I want to be like mum who, terrified and helpless against the inevitable loss of her mind and then her body, still has dad. She might be confused about cutlery and carrying a ludicrous assortment of personal items, along with paranoia about thieves, while wearing at least three necklaces at all times … but mum is not in any way confused about dad. She frequently declares him to be ‘the most beautiful man in the world’, and she is right.

He reads to her the love letters they wrote to each other as teenagers, even the parts where eighteen-year-old him confessed to eighteen-year-old her that he couldn’t imagine why someone as wonderful as her would consider being with him. How ironic, from a man who could be the ‘poster husband’ for the ages…

It’s torturous watching a parent unravel, but this sadness is the price we pay for our extraordinary luck. Not everyone has two parents reach old age. Not every set of parents hurdle four score years and seven even deeper in love than they were during their teenage correspondence. Caring is exhausting, but it’s also a privilege denied to many.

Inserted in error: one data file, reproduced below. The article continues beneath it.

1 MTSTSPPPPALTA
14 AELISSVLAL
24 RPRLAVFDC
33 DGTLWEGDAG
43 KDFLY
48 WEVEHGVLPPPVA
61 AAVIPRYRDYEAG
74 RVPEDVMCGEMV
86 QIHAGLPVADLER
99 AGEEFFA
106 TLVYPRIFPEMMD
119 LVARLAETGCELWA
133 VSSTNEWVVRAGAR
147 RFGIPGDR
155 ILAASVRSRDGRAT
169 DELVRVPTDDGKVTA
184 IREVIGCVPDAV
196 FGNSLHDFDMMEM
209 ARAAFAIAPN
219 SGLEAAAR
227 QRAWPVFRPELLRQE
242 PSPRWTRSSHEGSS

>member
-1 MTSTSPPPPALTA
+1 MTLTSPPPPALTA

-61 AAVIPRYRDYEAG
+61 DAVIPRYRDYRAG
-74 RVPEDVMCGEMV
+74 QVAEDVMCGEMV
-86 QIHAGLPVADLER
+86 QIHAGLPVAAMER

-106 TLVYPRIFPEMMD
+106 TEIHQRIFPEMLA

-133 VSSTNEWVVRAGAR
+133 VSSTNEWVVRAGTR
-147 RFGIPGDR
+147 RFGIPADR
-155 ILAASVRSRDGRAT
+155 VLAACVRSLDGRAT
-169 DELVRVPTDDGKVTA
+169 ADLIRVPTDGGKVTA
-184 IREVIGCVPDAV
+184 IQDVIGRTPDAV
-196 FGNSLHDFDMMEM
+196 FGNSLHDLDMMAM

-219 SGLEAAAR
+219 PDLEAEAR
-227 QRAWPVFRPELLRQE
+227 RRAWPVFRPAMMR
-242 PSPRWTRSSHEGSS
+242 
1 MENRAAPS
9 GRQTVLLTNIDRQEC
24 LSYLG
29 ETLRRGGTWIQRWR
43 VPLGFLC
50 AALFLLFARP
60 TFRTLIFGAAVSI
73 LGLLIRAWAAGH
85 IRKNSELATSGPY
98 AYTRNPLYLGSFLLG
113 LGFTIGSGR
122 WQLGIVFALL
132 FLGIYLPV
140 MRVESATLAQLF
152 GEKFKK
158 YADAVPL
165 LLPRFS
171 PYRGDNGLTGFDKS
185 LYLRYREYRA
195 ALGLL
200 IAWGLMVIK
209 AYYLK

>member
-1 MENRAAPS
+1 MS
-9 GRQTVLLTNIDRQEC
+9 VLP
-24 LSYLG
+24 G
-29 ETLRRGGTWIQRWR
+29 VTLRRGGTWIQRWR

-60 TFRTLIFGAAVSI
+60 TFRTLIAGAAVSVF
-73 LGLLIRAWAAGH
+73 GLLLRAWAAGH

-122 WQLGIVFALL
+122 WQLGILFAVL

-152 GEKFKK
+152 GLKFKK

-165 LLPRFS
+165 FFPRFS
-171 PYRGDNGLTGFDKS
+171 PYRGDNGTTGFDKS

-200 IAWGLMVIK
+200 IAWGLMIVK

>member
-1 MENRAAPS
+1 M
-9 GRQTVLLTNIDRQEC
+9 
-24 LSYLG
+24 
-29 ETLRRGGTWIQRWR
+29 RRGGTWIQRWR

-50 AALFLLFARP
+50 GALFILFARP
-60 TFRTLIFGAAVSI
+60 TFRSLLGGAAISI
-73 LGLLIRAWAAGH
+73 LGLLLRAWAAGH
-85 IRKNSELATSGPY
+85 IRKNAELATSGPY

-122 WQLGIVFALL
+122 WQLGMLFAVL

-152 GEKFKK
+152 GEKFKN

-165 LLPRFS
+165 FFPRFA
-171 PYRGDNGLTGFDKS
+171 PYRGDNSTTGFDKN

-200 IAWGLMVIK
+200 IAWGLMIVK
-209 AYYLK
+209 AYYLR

My child was five when his dad died. My gratitude for being 45 and having two parents is tainted with guilt. I value the very thing that was torn from my little boy, and he needed it much more than I do. The mind starts bargaining, pointlessly, swapping imaginary circumstances in which every scenario still seems abhorrent, trying to make sense of it all. Maybe my parents toyed with similar mind-games, grief-stricken for their grief-stricken child. Wouldn’t we all take our child’s pain if we could?

But that’s not how it works, of course. It is what it is. Grief is not a competition. I am allowed to feel the wrench of losing this beautiful woman, not suddenly or peacefully, but at a snail’s pace, excruciatingly, in front of our very eyes, for years.

I usually know how to end an article but I’m struggling here. So I’ll just email this to dad and he can approve it on his iPad in the dementia ward.

He’s devouring Ginger Gorman’s book about internet trolls now, and no doubt wondering how the world could have gone so inexplicably mad on his generation’s watch, so keep the comments nice. He really deserves it.